The First Freedoms
The Privacy Amendments
The 5th Amendment
The 6th Amendment
Civil Trials
The Interpretive Rules

9th Amendment

Consent of the Governed as a Protection of Rights

The American Founders believed that the primary security for individual rights was a popular form of government. In other words, the people should decide how to frame the laws under which they themselves should live. This principle had been first articulated by John Locke. Of all of man’s natural rights, Locke was particularly insistent that property rights could not be restricted without the consent of the people. Taxes could not be levied by any government without a person’s “own consent, i.e. the consent of the majority, giving it either by themselves, or their representatives chosen by them.” This principle that taxes could only be levied with the people’s consent, derived from Locke, was repeated in the familiar rallying cry at the time of the Revolution: “no taxation without representation!”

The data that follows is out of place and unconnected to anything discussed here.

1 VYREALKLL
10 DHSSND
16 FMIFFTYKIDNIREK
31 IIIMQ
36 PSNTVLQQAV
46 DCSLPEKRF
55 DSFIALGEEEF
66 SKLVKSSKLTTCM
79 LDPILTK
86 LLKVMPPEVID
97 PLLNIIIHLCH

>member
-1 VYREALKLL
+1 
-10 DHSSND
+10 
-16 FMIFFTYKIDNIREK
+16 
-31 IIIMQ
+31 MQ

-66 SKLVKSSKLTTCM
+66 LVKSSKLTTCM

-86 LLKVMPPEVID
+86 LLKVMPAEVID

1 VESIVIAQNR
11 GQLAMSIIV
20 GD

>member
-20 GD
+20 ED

But Americans had also expanded Locke’s principles beyond the rights of property. They believed that natural rights—to life, liberty, or property—could not be curtailed without the consent of the governed. This principle was eloquently expressed in the Declaration of Independence: “all men…are endowed by their Creator with certain unalienable Rights…That to secure these rights, Governments are instituted among Men, deriving their just powers from the consent of the governed.”